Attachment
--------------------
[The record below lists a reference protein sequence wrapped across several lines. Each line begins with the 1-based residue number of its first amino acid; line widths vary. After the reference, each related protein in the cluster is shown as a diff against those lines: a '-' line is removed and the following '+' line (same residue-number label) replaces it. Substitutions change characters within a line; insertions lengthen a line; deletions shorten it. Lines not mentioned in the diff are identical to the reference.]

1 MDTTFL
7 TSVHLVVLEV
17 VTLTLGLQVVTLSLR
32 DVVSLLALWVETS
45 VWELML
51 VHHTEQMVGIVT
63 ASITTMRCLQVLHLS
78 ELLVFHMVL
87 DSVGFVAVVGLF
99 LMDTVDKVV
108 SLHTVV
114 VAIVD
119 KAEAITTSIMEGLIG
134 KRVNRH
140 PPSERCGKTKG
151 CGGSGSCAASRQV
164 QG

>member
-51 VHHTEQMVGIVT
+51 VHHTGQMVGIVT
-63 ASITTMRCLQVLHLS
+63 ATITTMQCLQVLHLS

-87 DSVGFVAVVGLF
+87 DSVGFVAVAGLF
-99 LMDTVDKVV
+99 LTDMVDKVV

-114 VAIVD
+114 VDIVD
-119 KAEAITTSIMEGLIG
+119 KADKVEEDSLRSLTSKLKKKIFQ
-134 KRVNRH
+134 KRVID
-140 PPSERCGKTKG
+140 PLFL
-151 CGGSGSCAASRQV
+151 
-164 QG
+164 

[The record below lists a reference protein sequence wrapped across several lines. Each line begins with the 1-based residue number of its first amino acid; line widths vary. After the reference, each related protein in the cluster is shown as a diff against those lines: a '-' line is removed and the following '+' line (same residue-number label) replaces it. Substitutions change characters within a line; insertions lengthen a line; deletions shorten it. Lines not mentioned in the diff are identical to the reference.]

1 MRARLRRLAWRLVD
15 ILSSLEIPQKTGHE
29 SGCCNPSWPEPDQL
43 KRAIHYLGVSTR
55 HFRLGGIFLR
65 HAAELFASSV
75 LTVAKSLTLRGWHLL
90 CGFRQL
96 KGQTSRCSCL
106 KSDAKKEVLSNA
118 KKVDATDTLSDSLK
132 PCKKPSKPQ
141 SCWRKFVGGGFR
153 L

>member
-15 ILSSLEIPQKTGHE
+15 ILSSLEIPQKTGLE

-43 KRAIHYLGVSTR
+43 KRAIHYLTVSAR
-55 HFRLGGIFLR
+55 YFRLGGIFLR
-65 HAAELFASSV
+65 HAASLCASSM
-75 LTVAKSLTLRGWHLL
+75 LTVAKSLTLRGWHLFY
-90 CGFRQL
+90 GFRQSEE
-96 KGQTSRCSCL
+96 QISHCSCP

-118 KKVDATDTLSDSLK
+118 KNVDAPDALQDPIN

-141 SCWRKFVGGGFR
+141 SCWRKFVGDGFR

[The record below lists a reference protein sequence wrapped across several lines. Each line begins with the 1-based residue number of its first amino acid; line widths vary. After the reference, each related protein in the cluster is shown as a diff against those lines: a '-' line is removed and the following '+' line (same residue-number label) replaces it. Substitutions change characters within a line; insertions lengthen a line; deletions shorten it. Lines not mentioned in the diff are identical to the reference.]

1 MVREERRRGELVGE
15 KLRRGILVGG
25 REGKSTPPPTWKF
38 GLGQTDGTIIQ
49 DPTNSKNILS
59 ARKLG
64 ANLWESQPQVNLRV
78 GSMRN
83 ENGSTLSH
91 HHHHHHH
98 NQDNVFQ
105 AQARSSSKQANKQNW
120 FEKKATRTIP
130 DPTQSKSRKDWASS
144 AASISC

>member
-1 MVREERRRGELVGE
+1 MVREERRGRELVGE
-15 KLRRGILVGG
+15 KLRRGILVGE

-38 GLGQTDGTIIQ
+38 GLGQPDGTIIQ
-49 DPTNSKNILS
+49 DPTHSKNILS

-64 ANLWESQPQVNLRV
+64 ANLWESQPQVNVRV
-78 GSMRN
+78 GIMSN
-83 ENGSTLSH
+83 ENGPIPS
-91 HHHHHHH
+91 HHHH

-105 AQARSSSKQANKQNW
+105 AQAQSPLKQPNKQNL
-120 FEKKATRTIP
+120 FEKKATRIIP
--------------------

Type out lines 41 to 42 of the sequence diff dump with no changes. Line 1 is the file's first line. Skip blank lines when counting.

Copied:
1 MRARLRRLAWRLVD
15 ILSSLEIPQKTGHE